WASHINGTON D.C. — A hearing was held in Congress on Social Security overpayments Wednesday after lawmakers learned about billions of dollars the agency is trying to take back from people who count on that money.
News Center 7′s Samantha Manning was at the hearing Wednesday while lawmakers questioned the acting head of Social Security.
There is a demand for accountability from the Social Security Administration (SSA) over billions of dollars in overpayments.
“Who within the administration is being held accountable for the mistakes the administration is making?” asked Congressman Greg Steube (R-FL).
“We are holding ourselves accountable,” said Dr. Kilolo Kijakazi, SSA Acting Commissioner.
Members of Congress held the hearing on Wednesday to figure out why improper payments are happening in the first place.
The agency blames a lack of funding.
“Our staffing shortages absolutely contribute to overpayments,” said Dr. Kijakazi.
For more than a year, News Center 7′s I-Team has been asking how many Americans have been impacted by social security overpayments.
For the first time Wednesday, we learned it’s millions. It was nearly a million this year and more than a million last year.
“It’s a lot of our fellow Americans, and it’s a lot of our money,” said Congressman Drew Ferguson (R-GA).
“That’s too many,” said Congressman John Larson (D-CT). “You want to make sure that we’re taking a look at that to make it more efficient.”
This hearing came after our investigations, done in collaboration with our Cox Media Group sister stations and KFF Health News. We’ve heard from beneficiaries around the country impacted by overpayments, including dozens here in the Miami Valley. Many of them are poor, elderly, and disabled and have gotten letters asking them to pay the money back, sometimes in the tens of thousands of dollars.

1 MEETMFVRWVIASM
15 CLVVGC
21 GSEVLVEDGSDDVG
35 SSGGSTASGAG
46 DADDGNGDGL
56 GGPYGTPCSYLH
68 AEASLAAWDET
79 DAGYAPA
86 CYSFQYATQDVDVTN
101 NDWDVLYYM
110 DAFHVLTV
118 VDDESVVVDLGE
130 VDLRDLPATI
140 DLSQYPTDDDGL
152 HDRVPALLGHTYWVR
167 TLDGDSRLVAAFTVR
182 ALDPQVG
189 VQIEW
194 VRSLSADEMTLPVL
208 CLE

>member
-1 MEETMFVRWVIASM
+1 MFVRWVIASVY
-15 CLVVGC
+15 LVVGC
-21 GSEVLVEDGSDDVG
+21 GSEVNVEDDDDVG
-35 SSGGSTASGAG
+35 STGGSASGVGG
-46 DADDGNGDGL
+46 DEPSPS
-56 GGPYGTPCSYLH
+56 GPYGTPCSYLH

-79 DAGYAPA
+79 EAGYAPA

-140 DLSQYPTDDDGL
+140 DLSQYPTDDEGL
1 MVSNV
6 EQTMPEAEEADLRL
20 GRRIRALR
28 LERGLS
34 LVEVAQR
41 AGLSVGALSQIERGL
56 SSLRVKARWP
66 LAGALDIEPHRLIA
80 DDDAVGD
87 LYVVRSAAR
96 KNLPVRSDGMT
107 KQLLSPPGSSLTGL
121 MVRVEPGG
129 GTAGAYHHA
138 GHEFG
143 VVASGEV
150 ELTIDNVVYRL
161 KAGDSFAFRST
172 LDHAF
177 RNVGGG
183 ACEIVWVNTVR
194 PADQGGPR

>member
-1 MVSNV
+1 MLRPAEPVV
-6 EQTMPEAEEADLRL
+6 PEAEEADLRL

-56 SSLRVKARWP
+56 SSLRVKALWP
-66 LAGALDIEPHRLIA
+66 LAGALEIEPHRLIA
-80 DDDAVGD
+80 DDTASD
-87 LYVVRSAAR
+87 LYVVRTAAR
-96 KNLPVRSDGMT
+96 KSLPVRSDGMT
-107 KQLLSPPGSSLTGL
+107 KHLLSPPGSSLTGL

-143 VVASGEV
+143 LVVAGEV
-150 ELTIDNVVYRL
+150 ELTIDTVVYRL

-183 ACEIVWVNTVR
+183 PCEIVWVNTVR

On Wednesday, the head of the SSA pointed out the agency is required by law to try to get the money back if a beneficiary has been overpaid.
She argued the rate of overpayments is low.
“About one-half of one percent of Social Security and eight percent of supplement income SSA,” said Dr. Kijakazi.
She explained the steps the agency is now taking to address the issue.
“I’ve put in place a review to look at even more ways we can improve.”
Manning says the Social Security Administration says that review includes looking into what’s causing improper payments and how to make notices clearer for beneficiaries.
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